This concept of a community-centered, community-governed health center connected to federal resources and providing a wide variety of healthcare services to those in need evolved over the next half century to become wildly successful. There are now almost 1,400 health centers today, operating in 14,500 locations spread across the country in rural and urban areas—serving as the primary medical home for over 30 million people.  

Although health centers were founded in efforts to combat poverty and deliver services to the underserved, they provide better medical care than many private entities while serving a population that experiences more health risks to begin with—and they do it at a lower cost. Here’s why almost everyone should know more about health centers:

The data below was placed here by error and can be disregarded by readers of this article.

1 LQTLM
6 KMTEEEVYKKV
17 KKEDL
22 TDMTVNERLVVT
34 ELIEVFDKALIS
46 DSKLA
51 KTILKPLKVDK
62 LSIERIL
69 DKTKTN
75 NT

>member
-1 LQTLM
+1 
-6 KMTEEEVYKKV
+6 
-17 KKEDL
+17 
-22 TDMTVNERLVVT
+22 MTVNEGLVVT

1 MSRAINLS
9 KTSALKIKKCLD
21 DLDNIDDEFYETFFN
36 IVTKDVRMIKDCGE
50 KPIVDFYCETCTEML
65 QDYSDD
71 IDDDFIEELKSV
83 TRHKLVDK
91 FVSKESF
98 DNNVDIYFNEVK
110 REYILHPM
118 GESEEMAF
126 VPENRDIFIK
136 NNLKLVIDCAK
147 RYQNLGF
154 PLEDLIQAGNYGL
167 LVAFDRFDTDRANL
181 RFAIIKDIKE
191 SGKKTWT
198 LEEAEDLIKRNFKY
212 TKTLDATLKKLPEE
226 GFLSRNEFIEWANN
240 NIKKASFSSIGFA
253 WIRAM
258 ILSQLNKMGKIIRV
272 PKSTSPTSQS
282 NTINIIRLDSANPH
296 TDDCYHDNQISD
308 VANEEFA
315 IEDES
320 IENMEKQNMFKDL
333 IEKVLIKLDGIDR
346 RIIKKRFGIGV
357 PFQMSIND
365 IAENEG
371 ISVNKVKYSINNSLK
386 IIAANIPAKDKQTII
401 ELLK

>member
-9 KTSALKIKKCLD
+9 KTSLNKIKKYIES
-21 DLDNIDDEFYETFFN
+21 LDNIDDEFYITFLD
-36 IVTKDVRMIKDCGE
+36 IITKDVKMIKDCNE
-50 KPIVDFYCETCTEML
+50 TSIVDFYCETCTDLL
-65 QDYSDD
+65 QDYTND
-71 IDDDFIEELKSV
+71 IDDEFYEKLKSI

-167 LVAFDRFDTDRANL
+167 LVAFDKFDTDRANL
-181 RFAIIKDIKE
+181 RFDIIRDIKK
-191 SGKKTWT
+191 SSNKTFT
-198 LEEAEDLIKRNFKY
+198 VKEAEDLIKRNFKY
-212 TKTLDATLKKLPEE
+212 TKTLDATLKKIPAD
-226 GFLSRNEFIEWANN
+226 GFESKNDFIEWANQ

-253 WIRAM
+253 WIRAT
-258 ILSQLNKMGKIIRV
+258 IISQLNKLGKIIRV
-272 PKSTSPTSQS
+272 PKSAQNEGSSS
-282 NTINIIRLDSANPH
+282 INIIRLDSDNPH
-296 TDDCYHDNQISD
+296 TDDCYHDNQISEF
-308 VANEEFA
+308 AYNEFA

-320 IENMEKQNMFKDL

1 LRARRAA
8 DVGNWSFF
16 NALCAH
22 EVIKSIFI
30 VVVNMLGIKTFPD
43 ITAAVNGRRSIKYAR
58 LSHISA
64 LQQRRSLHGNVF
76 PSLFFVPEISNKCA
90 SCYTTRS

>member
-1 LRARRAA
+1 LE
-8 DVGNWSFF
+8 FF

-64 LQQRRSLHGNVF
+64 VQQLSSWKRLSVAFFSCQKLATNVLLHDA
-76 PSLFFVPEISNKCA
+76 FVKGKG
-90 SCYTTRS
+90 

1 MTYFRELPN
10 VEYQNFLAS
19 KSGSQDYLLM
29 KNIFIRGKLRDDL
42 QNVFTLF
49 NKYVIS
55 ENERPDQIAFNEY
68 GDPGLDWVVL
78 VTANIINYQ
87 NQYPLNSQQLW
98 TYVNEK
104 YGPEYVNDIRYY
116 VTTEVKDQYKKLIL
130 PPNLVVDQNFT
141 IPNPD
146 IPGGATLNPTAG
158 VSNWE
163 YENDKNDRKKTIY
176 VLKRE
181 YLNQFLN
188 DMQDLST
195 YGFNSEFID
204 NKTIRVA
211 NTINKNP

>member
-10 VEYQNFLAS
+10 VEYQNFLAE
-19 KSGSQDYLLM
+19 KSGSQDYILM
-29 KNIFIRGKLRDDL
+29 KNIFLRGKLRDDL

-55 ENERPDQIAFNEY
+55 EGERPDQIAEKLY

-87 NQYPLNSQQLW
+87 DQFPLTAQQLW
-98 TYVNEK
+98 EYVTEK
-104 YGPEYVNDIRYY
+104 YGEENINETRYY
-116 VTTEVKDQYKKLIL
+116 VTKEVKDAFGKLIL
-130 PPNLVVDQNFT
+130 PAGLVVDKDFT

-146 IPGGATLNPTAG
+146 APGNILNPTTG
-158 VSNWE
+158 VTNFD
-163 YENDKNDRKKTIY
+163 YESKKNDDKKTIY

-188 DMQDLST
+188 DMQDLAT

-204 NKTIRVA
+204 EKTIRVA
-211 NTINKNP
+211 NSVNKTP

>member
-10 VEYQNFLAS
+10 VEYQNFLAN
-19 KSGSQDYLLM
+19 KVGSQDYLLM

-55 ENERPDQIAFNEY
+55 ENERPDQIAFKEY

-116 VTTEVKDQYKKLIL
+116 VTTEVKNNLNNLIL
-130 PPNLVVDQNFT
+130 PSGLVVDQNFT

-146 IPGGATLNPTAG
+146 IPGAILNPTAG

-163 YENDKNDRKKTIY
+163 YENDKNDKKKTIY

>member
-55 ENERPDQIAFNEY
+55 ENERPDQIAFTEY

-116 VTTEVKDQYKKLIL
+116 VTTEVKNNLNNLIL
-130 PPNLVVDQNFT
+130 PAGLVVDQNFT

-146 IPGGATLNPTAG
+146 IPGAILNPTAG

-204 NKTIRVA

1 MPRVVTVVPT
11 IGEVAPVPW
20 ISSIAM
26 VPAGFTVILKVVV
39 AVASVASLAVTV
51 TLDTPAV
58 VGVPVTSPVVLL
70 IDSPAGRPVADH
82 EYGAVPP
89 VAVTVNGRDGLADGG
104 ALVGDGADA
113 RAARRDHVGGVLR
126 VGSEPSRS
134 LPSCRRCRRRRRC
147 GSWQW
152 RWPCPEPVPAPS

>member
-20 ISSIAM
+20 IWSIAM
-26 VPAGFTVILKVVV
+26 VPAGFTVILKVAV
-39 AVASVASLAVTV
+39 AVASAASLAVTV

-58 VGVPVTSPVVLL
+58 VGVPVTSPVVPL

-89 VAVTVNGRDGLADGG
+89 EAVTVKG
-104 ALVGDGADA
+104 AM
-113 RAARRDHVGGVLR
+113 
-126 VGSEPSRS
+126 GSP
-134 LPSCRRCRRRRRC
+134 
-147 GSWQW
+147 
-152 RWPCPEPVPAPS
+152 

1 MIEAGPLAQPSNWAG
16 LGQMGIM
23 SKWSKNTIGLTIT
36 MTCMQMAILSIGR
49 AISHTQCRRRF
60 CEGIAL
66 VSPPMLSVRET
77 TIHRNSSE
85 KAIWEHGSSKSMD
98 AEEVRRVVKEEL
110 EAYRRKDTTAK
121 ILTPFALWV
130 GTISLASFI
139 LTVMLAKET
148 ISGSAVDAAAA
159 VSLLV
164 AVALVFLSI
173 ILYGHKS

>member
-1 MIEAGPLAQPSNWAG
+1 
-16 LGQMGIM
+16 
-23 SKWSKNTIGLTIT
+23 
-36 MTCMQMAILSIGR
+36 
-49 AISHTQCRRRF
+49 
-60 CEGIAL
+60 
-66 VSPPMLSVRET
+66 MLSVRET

• Health centers are open to all, regardless of insurance status or ability to pay. While about half of patients who visit health centers are on Medicaid, roughly 20% have private commercial insurance. In fact, the vast majority of health centers welcome patients with private insurance, since it reimburses them a little better than public payers.
  • Health centers are your lowest cost option if you don’t have insurance. Another 20% of patients visiting health centers are uninsured or under-insured. A sliding fee scale helps ensure costs are far lower than paying out of pocket anywhere else. Furthermore, many health centers offer low-cost medications through an arrangement called 340B.